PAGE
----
[0117] Reference is now made to FIG. 4, which is a simplified flowchart for a Learning, or Training Phase, in which database tables for a given Profile are populated with linguistic entries, in accordance with a preferred embodiment of the present invention. The Learning Phase starts at step 405, and cycles through Profiles. As long as there remains a Profile to be processed, as determined at step 410, a next Profile, P, is (chosen at step 415. Afterwards, the Learning Phase cycles through training text files associated with Profile P. As long as there remains a training text file associated with Profile P to be processed, as determined at step 420, a text file, T, is chosen at step 425. Afterwards, the Learning Phase cycles through sentences of text within text file T. As long as there remains a sentence within text file T to be processed, as determined at step 430, a next sentence, S, is chosen at step 435.

[0118] At step 440, the Learning Phase extracts phrases from sentence S and stores them in a Phrase Table described hereinbelow with respect to Table XIII. At step 445, the words in sentence S are tagged according to Grammatical Types, by an Identification Process described below with respect to FIG. 6. At step 450, a thesaurus is updated based on words in sentence S. The thesaurus is preferably stored in one or more database tables. At step 455, combinations of noun-adjective, adverb-verb and noun-verb are matched by a Matching Process and at step 460 the results are stored in one or more appropriate database tables. The Matching Process is described below with respect to FIG. 7. At step 465 usage frequencies are accumulated for database entries, as described below with respect to FIGS. 9A and 9B.

[0119] After step 465, control cycles back to step 430, and if there remain unprocessed sentences of text file T, then control proceeds to step 435; otherwise, control cycles back to step 420. If there remain unprocessed training text files for Profile P, then control proceeds to step 425; otherwise, control cycles back to step 410. If there remain unprocessed Profiles, then control proceeds to step 415; otherwise, the Learning Phase ends at step 460.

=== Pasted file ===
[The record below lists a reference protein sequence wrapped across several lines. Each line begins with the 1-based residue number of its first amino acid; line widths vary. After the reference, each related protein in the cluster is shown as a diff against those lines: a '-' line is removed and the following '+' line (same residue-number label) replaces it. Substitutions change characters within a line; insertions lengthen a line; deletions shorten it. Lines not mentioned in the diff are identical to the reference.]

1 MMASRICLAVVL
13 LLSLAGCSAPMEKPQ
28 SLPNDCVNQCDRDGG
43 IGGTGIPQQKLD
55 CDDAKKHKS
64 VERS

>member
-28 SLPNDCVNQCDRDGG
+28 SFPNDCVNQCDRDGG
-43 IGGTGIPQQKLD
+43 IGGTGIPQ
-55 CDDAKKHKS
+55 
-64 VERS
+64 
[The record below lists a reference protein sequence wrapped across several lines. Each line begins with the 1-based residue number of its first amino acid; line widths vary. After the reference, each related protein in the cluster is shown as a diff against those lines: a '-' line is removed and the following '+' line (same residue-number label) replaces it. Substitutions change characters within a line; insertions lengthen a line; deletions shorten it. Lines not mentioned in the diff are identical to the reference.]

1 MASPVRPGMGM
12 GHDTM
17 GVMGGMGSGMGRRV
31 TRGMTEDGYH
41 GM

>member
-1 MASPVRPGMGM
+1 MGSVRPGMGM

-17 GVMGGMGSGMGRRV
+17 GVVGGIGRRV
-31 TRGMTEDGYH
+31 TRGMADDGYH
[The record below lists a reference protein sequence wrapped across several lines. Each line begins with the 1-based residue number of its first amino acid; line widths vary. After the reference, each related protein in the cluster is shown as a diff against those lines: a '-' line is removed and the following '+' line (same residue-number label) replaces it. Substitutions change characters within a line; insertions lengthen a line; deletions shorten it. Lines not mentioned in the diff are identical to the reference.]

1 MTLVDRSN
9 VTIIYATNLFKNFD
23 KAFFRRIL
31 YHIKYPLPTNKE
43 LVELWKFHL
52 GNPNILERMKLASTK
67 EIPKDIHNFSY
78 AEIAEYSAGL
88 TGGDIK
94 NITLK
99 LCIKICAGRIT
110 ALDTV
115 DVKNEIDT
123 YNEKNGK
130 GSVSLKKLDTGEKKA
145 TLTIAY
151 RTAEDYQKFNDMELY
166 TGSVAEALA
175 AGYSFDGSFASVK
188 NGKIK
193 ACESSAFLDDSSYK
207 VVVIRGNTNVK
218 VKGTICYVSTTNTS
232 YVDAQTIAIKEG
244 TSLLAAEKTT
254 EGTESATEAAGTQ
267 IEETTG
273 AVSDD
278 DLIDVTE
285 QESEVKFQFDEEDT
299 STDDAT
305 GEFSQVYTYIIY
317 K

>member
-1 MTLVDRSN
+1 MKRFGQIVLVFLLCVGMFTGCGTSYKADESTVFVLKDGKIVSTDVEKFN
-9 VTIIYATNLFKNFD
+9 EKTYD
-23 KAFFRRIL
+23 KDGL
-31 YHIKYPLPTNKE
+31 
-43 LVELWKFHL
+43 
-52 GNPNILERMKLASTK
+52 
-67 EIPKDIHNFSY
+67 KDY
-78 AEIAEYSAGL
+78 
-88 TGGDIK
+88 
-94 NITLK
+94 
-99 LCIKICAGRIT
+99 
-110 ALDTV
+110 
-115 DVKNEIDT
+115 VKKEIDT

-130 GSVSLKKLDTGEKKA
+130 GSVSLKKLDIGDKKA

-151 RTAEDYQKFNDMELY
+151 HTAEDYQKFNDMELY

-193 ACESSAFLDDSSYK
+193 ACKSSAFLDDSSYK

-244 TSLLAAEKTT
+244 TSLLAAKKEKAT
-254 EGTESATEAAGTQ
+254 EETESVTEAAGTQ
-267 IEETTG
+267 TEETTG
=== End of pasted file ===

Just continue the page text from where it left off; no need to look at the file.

[0120] In a preferred embodiment of the present invention, the Learning Phase also derives writing styles from input text; for example, whether or not an adverb is used before or after a verb. Accordingly, the Enhancement Phase can suggest proper placement of an adverb relative to a verb. Similarly, the Learning Phase derives information about pronouns used with nouns, and propositions used with verbs.

[0121] It may be appreciated that the Learning Phase resembles the way the human mind learns word combinations from reading texts, and subsequently uses these combinations in writing.

[0122] Enrichment Phase

[0123] In a preferred embodiment of the present invention, the enrichment phase includes an Identification Process and a Comprehension Process. The Identification Process is similar to the Identification Process used in the Learning Phase, and is described hereinbelow with respect to FIG. 6. The Comprehension Process is described hereinbelow with reference to FIG. 9.

[0124] The Comprehension Process preferably uses word-pair matches discovered within a sentence to determine contexts of the words. In general, whenever two Grammatical Types appear in conjunction within a sentence, one of the types can be associated with only one context, or meaning of the other type. For example, an adjective appearing before a noun is generally associated with only one context, or meaning of the noun. As such, each word within a sentence generally serves to reduce potential ambiguities in the sentence.

[0125] When analyzing a sentence with two Grammatical Types in conjunction, a situation may arise whereby no contextual equivalent of one Grammatical Type matches any contextual equivalent of the other Grammatical Type. Such a situation is referred to herein as a comprehension failure. Preferably, when this occurs a phonetics table is consulted to find words that have similar sounding phonetics but different spellings, which could replace either or both of the two Grammatical Types in the sentence. If a match can then be obtained, such a phonetically similar replacement is suggested to a user for language enhancement. Preferably, replacement words with closer phonetic similarities are suggested to the user first, before suggesting replacements with lesser similarities.